All federal education loans are administered through the William D. Ford Direct Loan (DL) program. Under the DL program, the government or U.S. Department of Education serves as the students’ lender/owner for the life of their loans. All students who borrow through the DL program must complete the online ‘Entrance Loan Counseling’ when applying for the first loan at Whittier Law School. The DL program offers two types of loans: (1) Unsubsidized and (2) Graduate PLUS.
All loans are education loans that must be repaid. The DL Unsubsidized loan is not need-based and students are responsible for paying any interest that accrues while in school. Students have the option of allowing the interest to capitalize during enrollment, grace, and deferment periods. Students may borrow up to a total of $20,500 of Unsubsidized loan for each academic year. Students may borrow no more than $138,500 of combined Subsidized & Unsubsidized loans. Students may also make interest payments while in school.
The annual interest rate of the DL Unsubsidized loan is fixed at 5.84%. Regulations mandate a charge of 1.073% origination/default fee. The standard repayment schedule is 10 years; though, longer repayment schedules are available.
This loan is a credit-based federal loan program extended to graduate/professional students. Annual eligibility for the Grad-PLUS loan is limited to the total cost of attendance minus the sum of all other financial aid awards. Likewise, there is a deduction of 4.292% origination/default. The interest rate is fixed at 6.84% and there is no grace period before repayment. This means repayment term begins 60 days after the loan is fully disbursed. However, the option in-school deferment will automatically be granted to all students/borrowers during enrollment periods.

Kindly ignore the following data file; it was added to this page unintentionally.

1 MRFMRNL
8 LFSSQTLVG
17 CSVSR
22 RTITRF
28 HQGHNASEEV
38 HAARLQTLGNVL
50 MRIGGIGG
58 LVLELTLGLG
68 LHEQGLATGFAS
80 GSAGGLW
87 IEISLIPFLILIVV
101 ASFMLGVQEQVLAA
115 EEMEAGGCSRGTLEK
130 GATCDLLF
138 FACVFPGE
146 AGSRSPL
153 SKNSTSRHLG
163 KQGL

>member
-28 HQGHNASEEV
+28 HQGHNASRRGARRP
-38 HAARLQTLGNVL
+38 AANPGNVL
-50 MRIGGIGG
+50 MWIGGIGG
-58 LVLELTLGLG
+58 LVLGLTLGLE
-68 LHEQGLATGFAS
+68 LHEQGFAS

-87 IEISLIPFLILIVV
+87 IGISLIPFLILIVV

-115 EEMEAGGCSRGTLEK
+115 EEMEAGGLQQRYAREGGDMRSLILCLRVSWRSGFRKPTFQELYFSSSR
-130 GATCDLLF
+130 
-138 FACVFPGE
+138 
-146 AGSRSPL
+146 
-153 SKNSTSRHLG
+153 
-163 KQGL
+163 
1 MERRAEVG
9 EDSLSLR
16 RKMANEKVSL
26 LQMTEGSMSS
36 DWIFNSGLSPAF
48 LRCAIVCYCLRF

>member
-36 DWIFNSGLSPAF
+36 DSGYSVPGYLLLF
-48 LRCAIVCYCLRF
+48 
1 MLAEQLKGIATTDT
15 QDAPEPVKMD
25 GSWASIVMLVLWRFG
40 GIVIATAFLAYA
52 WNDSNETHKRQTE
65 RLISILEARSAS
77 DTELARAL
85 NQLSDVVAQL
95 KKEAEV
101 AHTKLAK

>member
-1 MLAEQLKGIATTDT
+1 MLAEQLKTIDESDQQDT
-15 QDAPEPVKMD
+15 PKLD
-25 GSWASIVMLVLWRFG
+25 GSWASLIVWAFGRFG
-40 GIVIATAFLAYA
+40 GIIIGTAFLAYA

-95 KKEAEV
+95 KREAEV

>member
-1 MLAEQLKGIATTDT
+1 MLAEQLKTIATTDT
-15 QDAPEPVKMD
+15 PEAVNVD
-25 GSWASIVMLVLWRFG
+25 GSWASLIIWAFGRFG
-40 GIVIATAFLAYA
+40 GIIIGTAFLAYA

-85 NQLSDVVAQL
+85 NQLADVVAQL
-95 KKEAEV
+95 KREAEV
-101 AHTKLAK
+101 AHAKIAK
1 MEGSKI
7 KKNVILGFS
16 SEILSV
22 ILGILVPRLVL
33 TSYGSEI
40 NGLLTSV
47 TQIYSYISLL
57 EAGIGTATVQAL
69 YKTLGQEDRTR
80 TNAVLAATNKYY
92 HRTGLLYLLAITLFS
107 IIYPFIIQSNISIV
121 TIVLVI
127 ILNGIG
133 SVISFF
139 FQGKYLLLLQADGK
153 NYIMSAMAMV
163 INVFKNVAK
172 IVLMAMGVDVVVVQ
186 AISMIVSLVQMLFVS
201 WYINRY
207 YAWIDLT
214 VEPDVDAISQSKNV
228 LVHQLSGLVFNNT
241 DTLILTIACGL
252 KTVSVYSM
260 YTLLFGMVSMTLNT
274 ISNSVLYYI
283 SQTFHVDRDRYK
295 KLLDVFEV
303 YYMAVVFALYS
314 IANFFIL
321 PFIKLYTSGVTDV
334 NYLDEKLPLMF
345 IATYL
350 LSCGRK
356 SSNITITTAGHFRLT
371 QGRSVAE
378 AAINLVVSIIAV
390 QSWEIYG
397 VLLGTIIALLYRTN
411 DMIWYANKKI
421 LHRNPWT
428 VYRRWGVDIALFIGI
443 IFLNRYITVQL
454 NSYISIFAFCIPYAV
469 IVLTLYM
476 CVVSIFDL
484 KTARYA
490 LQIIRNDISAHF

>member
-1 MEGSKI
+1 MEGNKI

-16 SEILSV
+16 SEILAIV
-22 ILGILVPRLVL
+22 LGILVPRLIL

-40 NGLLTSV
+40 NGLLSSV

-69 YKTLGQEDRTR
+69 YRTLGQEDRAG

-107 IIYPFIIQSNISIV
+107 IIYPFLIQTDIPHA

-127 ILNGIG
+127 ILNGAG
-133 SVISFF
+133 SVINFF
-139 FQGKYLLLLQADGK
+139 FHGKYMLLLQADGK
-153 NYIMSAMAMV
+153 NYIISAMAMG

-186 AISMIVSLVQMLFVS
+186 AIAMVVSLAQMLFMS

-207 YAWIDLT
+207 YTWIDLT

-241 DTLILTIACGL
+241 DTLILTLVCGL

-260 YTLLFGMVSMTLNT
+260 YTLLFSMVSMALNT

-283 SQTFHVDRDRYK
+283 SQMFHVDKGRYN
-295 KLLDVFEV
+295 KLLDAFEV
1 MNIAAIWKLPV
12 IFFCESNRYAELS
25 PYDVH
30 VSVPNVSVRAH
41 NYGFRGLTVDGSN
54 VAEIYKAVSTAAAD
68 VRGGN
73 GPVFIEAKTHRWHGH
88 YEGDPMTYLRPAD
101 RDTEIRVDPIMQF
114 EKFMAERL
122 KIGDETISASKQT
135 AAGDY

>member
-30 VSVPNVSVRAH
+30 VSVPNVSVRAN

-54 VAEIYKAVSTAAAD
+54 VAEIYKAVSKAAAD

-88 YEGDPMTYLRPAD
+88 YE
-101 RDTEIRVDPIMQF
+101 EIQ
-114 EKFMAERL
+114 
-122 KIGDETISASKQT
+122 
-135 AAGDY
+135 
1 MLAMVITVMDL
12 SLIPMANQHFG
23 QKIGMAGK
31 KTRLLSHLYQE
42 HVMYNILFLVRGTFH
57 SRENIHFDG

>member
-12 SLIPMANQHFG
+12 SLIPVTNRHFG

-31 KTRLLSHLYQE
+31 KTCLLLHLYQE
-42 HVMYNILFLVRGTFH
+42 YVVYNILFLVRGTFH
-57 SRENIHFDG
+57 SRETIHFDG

In general, the credit requirements for Grad-PLUS loans are minimal. However, the credit criterion does not allow adverse credit upon approval. This means a student/borrower must not have any debt more than 90 or more days past due, default determination, unpaid collection accounts, unsatisfied judgments, or any evidence within the past five years of bankruptcy, default or discharge, foreclosure, repossession, tax lien, wage garnishment, or write-off of a Title IV student loan debt. There are no collateral requirements or income limitations on the Grad-PLUS loans.
Alternative or private loans are credit-based loans made available to students who are unable to finance their cost of education with the federal student loan programs. Alternative/private loans can be expensive due to the fluctuating interest rates and fees applied on the loan amount. Depending on the student/borrower’s credit score and borrowing history, most lenders charge a quarterly variable interest rate plus a supplemental loan fee at repayment. Although these loans are not based on a student’s need, other financial resources are always considered when determining the eligible amount for the loan. No combination of any financial assistance may exceed the total cost of attendance for each academic year.
Bar examination loans are offered to graduate candidates only. These are credit-based loans made available through various lenders to cover expenses for living and bar review courses following graduation. Certain restrictions apply, including the processing time before and after graduation, loan limits, and other credit criteria. All disbursements for the Bar loan are sent directly to the borrower.
For the purpose of debt management, the Law School restricts the certification of the Bar examination loan. Graduates may have multiple lenders for their Bar loans; however, the total of the multiple loans may not exceed the highest loan amount offered in the market. Before applying for a Bar loan, graduates are encouraged to meet with the Office of Financial Aid for advice on the terms and restrictions of the Bar loan.